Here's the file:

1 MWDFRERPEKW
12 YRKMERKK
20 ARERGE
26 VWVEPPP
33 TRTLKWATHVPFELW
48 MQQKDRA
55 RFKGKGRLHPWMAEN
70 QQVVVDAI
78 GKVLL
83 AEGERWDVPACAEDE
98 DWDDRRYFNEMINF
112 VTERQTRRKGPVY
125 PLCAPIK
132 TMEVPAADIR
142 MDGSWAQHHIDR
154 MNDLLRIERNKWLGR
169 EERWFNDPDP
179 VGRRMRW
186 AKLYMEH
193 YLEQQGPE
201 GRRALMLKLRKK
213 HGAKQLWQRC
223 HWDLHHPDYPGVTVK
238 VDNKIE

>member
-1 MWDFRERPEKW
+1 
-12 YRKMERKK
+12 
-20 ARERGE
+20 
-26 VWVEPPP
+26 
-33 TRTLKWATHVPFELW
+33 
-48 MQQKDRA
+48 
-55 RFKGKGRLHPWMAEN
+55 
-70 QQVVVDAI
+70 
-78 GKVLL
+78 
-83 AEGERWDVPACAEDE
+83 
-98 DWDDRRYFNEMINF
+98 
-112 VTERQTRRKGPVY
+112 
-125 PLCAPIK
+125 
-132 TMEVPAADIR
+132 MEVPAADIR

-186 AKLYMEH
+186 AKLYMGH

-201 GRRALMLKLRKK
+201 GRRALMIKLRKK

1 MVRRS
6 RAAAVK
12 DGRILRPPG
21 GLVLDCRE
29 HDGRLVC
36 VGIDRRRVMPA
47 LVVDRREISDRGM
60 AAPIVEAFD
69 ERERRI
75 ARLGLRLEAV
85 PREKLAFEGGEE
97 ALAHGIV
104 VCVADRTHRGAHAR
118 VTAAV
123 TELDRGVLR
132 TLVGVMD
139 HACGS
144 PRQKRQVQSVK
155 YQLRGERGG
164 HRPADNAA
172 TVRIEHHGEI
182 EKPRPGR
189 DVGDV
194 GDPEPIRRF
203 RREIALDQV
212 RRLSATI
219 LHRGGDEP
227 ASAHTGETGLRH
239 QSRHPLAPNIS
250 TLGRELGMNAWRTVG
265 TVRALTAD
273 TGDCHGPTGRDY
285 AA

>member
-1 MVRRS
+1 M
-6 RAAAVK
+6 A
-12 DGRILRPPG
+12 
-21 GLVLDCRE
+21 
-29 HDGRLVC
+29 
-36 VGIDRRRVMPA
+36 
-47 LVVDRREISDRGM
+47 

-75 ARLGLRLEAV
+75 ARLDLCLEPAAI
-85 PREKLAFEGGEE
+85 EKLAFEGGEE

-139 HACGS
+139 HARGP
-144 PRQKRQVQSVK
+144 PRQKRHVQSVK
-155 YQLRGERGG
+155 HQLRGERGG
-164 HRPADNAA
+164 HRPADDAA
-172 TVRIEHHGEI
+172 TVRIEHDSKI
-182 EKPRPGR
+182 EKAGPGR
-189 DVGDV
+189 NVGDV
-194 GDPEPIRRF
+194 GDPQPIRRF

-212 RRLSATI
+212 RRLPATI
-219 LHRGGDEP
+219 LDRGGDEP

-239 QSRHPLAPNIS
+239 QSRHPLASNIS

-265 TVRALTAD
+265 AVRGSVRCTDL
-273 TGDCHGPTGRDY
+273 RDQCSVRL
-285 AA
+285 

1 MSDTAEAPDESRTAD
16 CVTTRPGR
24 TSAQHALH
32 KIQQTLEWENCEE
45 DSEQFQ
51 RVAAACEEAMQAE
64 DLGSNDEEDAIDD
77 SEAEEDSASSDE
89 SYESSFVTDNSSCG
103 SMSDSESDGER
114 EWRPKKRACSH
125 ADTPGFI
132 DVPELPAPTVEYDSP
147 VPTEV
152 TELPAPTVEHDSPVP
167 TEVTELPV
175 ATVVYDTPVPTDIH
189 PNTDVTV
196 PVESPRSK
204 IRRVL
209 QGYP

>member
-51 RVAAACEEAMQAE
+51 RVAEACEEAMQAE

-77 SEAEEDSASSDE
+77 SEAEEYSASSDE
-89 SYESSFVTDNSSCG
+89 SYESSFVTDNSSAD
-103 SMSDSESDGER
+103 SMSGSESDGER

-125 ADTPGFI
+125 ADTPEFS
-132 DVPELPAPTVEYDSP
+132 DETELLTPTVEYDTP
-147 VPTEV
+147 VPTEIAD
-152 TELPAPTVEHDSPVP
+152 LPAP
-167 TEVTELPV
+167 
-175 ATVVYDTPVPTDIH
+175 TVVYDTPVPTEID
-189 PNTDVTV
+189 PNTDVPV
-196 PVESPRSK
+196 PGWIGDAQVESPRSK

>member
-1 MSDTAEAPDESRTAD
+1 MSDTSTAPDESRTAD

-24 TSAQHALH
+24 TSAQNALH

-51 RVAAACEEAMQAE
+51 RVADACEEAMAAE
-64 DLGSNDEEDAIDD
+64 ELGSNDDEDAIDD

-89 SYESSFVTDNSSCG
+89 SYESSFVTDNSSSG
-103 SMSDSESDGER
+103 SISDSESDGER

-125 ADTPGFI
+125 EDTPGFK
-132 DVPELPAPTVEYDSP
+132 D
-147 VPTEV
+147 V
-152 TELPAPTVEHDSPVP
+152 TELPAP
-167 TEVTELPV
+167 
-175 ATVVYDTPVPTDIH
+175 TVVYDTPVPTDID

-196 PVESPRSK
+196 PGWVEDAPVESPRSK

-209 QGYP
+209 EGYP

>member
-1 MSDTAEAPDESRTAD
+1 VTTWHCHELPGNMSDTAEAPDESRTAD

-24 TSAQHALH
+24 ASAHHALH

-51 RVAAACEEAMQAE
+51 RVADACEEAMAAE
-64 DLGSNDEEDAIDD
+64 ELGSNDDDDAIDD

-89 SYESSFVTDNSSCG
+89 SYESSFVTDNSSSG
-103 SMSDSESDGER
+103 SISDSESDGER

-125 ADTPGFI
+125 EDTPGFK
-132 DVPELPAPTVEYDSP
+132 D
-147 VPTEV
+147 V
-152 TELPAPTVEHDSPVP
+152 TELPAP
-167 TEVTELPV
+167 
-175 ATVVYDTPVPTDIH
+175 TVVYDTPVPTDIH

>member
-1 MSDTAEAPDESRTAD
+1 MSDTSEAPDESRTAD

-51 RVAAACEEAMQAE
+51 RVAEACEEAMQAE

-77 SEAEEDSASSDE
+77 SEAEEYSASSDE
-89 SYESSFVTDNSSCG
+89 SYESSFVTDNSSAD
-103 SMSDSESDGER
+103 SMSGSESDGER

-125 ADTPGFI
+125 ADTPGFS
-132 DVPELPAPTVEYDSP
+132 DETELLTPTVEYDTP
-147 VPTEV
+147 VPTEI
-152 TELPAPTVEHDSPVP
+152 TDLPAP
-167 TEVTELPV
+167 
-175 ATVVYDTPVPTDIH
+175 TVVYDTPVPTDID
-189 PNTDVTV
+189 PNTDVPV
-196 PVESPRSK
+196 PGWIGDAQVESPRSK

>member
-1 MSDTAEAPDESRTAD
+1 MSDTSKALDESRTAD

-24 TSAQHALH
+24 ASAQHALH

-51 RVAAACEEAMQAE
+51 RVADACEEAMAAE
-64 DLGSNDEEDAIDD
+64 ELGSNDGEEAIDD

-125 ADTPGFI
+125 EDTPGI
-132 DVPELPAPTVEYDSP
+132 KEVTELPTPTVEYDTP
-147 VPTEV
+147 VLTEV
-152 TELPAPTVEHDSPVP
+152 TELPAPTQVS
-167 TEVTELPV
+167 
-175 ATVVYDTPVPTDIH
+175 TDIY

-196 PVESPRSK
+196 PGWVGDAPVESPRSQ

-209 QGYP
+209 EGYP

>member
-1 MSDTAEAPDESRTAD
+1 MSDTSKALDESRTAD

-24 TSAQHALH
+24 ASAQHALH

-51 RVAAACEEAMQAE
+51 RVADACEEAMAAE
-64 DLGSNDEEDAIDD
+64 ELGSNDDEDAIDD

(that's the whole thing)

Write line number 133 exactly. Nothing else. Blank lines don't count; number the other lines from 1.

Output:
+265 AVRGSVRCTDL